By RICARDO WELLS
Tribune Staff Reporter
THE economic plan being chartered during the ongoing 2017-2018 budget debate aims to stabilise the country’s finances, Deputy Prime Minister K Peter Turnquest said yesterday, as he underscored the continued need to reduce “discretionary spending” and bring the nation’s expenditure under control.
Responding to questions on the viability of the country’s economy moving forward, the East Grand Bahama MP said the government is currently attempting to grow the economy in a way that does not inflict any additional long-term “harm”.
He told reporters gathered outside of the House of Assembly Wednesday that the initial review of resources and spending habits has uncovered a non-productive system of governance.
Mr Turnquest, a forensic accountant by profession, said the review also suggests that the government could “squeeze out some of the excess” out of the public expenditure.
“As we go through and we understand the numbers and we understand the theories and the assumptions behind the numbers, we may be able to squeeze out some of the excess and some of that fat,” the minister of finance said.
Mr Turnquest said it remains the government’s main aim to determine if the country has received “value for money” and that if the government was “maximising” its tax revenues.
However, Mr Turnquest said he was of the view that if many of the government’s processes were to be streamlined and specific human and financial resources were strategically reallocated, the Minnis administration could save the Bahamian people some money.
“….We have commitments that exist, that seems to be in one silo and the other silo didn’t know that those commits exist; and some of those have significant impact.”
To that end, Mr Turnquest said the government would have to “modernise” the structure in which it reports and manages its financial information and resources.
He said he believes the acquisition of a $33m loan from the Inter-American Development Bank last year by the Christie administration was done to carry-out this process of “modernisation”.
When presented to the country in January of 2016, the former administration said that the object of the loan was to help the government to better use fiscal resources by monitoring projects and programmes more effectively and by improving the ability to collect data and provide quality statistics.
The Christie administration also promoted plans to improve how funds are allocated and to modernise the country’s public procurement system.
Mr Turnquest furthered Wednesday: “We are going to have to modernise the structure and that is probably the IDB loan that we have, to modernise our reporting and financial management systems to ensure that we have more timely and accurate information so that we can tell, within reason, what our exposure is, what our cash management structure should be, how ought to be able to manage our debt, what commitments we can make within the parametres of our debt to GDP and our capita ratios.”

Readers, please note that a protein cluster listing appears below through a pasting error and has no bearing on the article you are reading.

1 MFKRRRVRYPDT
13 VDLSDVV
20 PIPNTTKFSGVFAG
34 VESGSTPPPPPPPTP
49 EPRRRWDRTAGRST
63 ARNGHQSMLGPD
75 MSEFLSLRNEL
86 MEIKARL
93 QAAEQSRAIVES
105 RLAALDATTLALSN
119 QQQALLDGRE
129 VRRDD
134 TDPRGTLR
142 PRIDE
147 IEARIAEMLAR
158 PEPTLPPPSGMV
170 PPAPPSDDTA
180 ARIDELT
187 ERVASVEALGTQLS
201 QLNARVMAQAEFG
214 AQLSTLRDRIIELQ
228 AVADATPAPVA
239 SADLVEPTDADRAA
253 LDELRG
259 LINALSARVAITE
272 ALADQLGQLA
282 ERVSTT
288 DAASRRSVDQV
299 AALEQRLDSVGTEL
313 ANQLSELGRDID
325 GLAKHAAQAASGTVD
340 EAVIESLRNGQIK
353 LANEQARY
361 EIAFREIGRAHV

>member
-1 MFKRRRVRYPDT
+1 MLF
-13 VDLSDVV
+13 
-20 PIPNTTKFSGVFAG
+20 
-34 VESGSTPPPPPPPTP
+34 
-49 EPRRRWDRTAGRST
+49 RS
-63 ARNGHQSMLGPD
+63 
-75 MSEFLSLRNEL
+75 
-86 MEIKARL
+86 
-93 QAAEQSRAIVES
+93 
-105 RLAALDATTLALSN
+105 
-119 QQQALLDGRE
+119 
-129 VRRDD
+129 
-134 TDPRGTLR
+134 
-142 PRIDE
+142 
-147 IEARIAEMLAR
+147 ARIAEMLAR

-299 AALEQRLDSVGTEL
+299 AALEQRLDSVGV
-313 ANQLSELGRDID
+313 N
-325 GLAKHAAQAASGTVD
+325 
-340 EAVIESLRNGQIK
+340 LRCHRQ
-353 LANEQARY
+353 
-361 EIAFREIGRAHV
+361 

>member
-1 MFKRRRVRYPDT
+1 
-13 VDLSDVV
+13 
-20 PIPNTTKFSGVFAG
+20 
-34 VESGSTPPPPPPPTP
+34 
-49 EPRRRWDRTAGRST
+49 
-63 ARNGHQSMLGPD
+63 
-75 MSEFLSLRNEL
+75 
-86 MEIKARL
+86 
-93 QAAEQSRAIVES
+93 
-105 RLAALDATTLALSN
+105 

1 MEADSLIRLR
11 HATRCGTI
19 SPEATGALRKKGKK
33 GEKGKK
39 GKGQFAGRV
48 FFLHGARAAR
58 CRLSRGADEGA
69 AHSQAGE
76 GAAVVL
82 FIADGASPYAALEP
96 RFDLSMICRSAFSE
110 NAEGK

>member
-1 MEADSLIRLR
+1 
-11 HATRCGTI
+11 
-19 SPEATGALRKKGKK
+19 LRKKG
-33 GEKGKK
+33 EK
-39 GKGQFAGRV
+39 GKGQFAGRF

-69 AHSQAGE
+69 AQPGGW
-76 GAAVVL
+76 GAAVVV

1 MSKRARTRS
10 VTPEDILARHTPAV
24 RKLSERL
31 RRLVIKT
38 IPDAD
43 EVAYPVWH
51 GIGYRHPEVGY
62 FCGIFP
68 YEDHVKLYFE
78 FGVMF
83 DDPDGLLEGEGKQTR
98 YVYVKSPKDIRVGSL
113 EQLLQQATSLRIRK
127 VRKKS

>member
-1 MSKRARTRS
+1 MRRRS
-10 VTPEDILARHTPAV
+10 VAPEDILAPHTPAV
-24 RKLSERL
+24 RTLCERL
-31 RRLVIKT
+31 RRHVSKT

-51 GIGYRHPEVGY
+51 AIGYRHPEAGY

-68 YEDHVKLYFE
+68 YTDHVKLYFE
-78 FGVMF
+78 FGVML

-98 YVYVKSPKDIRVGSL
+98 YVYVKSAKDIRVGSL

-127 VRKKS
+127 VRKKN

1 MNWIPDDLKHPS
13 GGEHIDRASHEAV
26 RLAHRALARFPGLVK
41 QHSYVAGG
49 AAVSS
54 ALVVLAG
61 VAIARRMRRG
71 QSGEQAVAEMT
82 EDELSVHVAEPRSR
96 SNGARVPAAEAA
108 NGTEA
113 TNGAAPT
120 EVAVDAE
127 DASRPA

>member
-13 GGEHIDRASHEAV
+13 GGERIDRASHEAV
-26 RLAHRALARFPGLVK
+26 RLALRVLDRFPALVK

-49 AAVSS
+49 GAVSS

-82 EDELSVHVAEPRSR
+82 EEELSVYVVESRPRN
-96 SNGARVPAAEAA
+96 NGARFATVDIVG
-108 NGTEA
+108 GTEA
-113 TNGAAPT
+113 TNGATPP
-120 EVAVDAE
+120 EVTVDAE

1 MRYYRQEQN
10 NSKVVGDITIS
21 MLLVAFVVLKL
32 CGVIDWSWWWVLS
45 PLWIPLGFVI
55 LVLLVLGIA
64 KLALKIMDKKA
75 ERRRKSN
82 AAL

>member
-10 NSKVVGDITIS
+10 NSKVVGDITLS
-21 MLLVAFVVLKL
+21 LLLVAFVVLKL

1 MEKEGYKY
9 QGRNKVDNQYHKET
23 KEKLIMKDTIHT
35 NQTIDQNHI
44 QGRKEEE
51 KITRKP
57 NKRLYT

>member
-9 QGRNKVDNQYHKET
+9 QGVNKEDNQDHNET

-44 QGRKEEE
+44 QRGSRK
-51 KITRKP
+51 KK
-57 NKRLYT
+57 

Mr Turnquest later suggested that many of the administration’s proposed adjustments in this regard could come on stream later this year, but refused to give an exact timeline.
“We intend to, as we go along and as I indicated, go through every agency, every commission, every association that is receiving money from the government, to determine whether those funds are being put to a use that is of benefit to the Bahamian people; that we are getting value for money.”
When asked about the potential for economic growth, he added: “Absolutely. We have yet to tap the creative ability of our people. We have this insular view on what we can and should be doing.
“As we have been saying all along during the campaign trail, we have to figure out how do we get outside of this two pillar economy that we have and start to exploit some of the natural resources that we have; some of the sustainable natural resources that we have.
“So we are going to have to invest in some of research and development or incentivise the private sector to engage in some research and development so that we find new uses for these resources that we have that can be commercially viable (and) that came be self-generating without damaging the environment,” he said.
During his address to press Wednesday, Mr Turnquest also shot down claims that the Minnis administration was considering increasing value added tax rates from 7.5 per cent to 15 per cent this year.
Mr Turnquest said the government plans to review the country’s overall tax structure as it looks to consolidate several tax streams to ease the cost of doing business in The Bahamas.
Mr Turnquest said the country has done very little to modernise the tax scheme it inherited from its days as a British colony, suggesting that an ease in the cost of doing business could encourage the creation of many new businesses and employment opportunities.